Leaves shushed and rustled over by the creek. It sounded like something big and cautious, maybe a deer, was passing. I just turned my head to look, so as not to make any sound and spook it. Even the weak lights from the house had dulled my night vision, so I couldn’t see anything at first. Then a pale shape moved near a clump of blackberry canes. It was too big to be a raccoon and too quiet to be a stray calf.
Maybe it was the white deer. People had talked about a white deer around here for ages, although nobody could say for sure if it was a buck or a doe. Every season, some hunter swore he shot it, but it al- ways got away.
The boards creaked softly as I moved into a better position to watch. The animal stepped away from the underbrush, definitely the wrong size and shape for a calf. It came closer to the treehouse, moving slowly. My eyes had adjusted to the moonlight.
It wasn’t a deer.
White and glowing, with slender legs and a long curved neck, at first I thought it was a pony. Then it raised its head and I knew. Ponies don’t move so qui- etly through the woods. Ponies don’t have coats that shimmer like a pearl. And there’s never been a pony born with an ivory horn curling from the center of its forehead.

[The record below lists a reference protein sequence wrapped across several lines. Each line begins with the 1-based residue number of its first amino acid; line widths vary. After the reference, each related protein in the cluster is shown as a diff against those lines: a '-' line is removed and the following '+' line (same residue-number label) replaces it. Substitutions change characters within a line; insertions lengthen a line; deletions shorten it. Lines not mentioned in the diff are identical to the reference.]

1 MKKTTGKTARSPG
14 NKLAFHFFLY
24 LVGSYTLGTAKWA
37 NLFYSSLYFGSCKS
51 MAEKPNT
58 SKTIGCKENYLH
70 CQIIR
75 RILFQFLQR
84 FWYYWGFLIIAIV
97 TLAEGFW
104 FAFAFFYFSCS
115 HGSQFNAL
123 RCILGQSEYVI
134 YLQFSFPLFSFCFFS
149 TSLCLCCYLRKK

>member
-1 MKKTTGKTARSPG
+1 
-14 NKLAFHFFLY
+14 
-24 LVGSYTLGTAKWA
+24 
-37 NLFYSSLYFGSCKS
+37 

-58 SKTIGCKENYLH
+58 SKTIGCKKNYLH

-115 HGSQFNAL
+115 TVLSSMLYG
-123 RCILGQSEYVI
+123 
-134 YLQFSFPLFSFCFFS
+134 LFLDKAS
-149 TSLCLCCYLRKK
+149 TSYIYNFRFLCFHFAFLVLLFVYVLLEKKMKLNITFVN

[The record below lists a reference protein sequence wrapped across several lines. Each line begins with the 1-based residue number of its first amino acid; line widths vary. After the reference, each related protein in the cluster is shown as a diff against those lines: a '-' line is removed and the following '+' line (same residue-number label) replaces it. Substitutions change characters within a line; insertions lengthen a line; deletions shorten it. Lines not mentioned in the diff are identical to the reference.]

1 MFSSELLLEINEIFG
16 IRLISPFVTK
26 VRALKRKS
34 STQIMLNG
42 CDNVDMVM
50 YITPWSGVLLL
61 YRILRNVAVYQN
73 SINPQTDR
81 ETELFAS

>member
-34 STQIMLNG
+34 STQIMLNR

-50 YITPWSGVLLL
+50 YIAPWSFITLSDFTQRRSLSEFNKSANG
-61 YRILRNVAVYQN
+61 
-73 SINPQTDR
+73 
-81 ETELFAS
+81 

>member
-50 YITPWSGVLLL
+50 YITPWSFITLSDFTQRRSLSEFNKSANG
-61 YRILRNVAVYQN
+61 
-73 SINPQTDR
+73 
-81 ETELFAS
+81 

It was a unicorn.
It was the most beautiful thing I’d ever seen.
Looking at it, I got the most amazing feeling of comfort and happiness and excitement, all rolled up into one. Like when Grandma would sing me a lull- aby, or when I smacked a baseball way out to left field, or when the air is charged, just before lightning strikes.
I had never seen anything so amazing. I could have sat there looking at it all night. Then I noticed a strange smell, like roses and pine and new turned dirt.
The unicorn picked its way carefully around the trees with a funny gait, two steps and a hop. Its head drooped and after each hop, it huffed, a sound almost like a snort. As it moved down the ridge, I realized that it was lame. The unicorn stumbled and I sucked in my breath, but it didn’t fall. It reached the bottom of the hill. I wanted to help, but wild things are dan- gerous, especially when they’re hurt. And what could be wilder than a unicorn?
Something so beautiful should be perfect; it shouldn’t be hurting. I couldn’t just watch it suffer. I started to climb down when it nickered, a long, low call.
A light flicked on inside the farmhouse; then the back porch light came on too. A tall lady
walked out of the house and stopped in the yard. She beckoned to the unicorn, then pulled open the barn door and stood to one side. The unicorn stopped, caught in the light from the barn, glowing like the moon. I thought it might bolt. It stared at the lady for a long moment before dropping its head and limping through the door. Once it was safely inside, the lady slid the door shut.